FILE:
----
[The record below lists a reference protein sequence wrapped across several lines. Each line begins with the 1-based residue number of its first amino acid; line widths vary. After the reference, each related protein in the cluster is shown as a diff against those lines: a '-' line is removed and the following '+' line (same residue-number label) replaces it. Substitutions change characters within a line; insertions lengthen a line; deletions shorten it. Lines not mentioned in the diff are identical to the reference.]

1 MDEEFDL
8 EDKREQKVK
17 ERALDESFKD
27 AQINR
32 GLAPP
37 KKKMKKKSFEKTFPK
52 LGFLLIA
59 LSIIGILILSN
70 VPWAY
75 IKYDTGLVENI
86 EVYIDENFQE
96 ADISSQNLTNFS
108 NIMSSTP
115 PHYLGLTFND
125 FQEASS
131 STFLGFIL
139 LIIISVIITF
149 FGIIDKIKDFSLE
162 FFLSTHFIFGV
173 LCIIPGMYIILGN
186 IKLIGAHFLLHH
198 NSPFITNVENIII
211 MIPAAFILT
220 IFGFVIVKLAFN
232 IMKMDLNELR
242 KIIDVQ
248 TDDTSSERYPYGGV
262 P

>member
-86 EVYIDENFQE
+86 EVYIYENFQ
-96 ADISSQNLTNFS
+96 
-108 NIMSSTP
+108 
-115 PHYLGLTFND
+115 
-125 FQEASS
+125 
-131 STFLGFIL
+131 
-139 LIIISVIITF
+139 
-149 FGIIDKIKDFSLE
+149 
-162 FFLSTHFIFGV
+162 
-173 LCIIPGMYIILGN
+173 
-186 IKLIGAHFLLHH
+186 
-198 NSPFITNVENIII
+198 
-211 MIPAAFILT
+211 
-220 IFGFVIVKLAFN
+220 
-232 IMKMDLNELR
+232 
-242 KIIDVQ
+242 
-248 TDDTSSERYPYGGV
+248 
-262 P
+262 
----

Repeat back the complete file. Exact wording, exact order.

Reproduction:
[The record below lists a reference protein sequence wrapped across several lines. Each line begins with the 1-based residue number of its first amino acid; line widths vary. After the reference, each related protein in the cluster is shown as a diff against those lines: a '-' line is removed and the following '+' line (same residue-number label) replaces it. Substitutions change characters within a line; insertions lengthen a line; deletions shorten it. Lines not mentioned in the diff are identical to the reference.]

1 MDEEFDL
8 EDKREQKVK
17 ERALDESFKD
27 AQINR
32 GLAPP
37 KKKMKKKSFEKTFPK
52 LGFLLIA
59 LSIIGILILSN
70 VPWAY
75 IKYDTGLVENI
86 EVYIDENFQE
96 ADISSQNLTNFS
108 NIMSSTP
115 PHYLGLTFND
125 FQEASS
131 STFLGFIL
139 LIIISVIITF
149 FGIIDKIKDFSLE
162 FFLSTHFIFGV
173 LCIIPGMYIILGN
186 IKLIGAHFLLHH
198 NSPFITNVENIII
211 MIPAAFILT
220 IFGFVIVKLAFN
232 IMKMDLNELR
242 KIIDVQ
248 TDDTSSERYPYGGV
262 P

>member
-86 EVYIDENFQE
+86 EVYIYENFQ
-96 ADISSQNLTNFS
+96 
-108 NIMSSTP
+108 
-115 PHYLGLTFND
+115 
-125 FQEASS
+125 
-131 STFLGFIL
+131 
-139 LIIISVIITF
+139 
-149 FGIIDKIKDFSLE
+149 
-162 FFLSTHFIFGV
+162 
-173 LCIIPGMYIILGN
+173 
-186 IKLIGAHFLLHH
+186 
-198 NSPFITNVENIII
+198 
-211 MIPAAFILT
+211 
-220 IFGFVIVKLAFN
+220 
-232 IMKMDLNELR
+232 
-242 KIIDVQ
+242 
-248 TDDTSSERYPYGGV
+248 
-262 P
+262 